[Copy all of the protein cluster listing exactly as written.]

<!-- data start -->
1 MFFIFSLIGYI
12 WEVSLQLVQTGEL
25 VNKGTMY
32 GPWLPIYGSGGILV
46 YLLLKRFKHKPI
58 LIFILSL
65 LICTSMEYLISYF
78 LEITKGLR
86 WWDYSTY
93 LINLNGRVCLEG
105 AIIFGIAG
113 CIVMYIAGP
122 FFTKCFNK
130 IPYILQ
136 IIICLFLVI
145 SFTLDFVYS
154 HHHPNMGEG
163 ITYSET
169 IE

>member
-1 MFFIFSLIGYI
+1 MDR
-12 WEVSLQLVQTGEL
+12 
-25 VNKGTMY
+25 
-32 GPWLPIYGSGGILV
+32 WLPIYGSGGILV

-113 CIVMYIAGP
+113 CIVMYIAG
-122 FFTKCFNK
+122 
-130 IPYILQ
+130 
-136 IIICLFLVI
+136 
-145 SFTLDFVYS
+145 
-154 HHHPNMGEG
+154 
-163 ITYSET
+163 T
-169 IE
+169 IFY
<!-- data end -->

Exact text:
1 MFFIFSLIGYI
12 WEVSLQLVQTGEL
25 VNKGTMY
32 GPWLPIYGSGGILV
46 YLLLKRFKHKPI
58 LIFILSL
65 LICTSMEYLISYF
78 LEITKGLR
86 WWDYSTY
93 LINLNGRVCLEG
105 AIIFGIAG
113 CIVMYIAGP
122 FFTKCFNK
130 IPYILQ
136 IIICLFLVI
145 SFTLDFVYS
154 HHHPNMGEG
163 ITYSET
169 IE

>member
-1 MFFIFSLIGYI
+1 MDR
-12 WEVSLQLVQTGEL
+12 
-25 VNKGTMY
+25 
-32 GPWLPIYGSGGILV
+32 WLPIYGSGGILV

-113 CIVMYIAGP
+113 CIVMYIAG
-122 FFTKCFNK
+122 
-130 IPYILQ
+130 
-136 IIICLFLVI
+136 
-145 SFTLDFVYS
+145 
-154 HHHPNMGEG
+154 
-163 ITYSET
+163 T
-169 IE
+169 IFY